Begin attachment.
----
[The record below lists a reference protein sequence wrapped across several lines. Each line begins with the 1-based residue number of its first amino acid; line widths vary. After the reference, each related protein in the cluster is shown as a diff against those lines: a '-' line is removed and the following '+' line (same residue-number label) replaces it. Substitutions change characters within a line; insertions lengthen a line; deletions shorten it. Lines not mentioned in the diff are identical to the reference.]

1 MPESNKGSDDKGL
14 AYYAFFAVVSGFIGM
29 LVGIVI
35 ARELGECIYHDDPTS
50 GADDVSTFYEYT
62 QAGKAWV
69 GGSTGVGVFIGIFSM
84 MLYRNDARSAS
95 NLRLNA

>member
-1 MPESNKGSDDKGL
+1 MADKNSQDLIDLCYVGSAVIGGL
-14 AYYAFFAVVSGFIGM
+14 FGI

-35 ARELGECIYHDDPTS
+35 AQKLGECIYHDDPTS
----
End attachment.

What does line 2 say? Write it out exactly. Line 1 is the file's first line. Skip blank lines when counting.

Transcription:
1 MPESNKGSDDKGL